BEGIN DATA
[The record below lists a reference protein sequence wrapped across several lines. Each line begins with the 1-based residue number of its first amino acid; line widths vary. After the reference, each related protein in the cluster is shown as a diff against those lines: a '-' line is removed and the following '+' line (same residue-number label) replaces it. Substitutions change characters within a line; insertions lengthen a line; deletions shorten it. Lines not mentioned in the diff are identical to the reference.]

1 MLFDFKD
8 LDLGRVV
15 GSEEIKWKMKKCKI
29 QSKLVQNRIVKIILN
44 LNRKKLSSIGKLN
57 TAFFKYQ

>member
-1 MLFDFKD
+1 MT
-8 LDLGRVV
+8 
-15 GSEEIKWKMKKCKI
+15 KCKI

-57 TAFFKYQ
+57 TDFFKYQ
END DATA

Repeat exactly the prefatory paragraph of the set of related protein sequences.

[The record below lists a reference protein sequence wrapped across several lines. Each line begins with the 1-based residue number of its first amino acid; line widths vary. After the reference, each related protein in the cluster is shown as a diff against those lines: a '-' line is removed and the following '+' line (same residue-number label) replaces it. Substitutions change characters within a line; insertions lengthen a line; deletions shorten it. Lines not mentioned in the diff are identical to the reference.]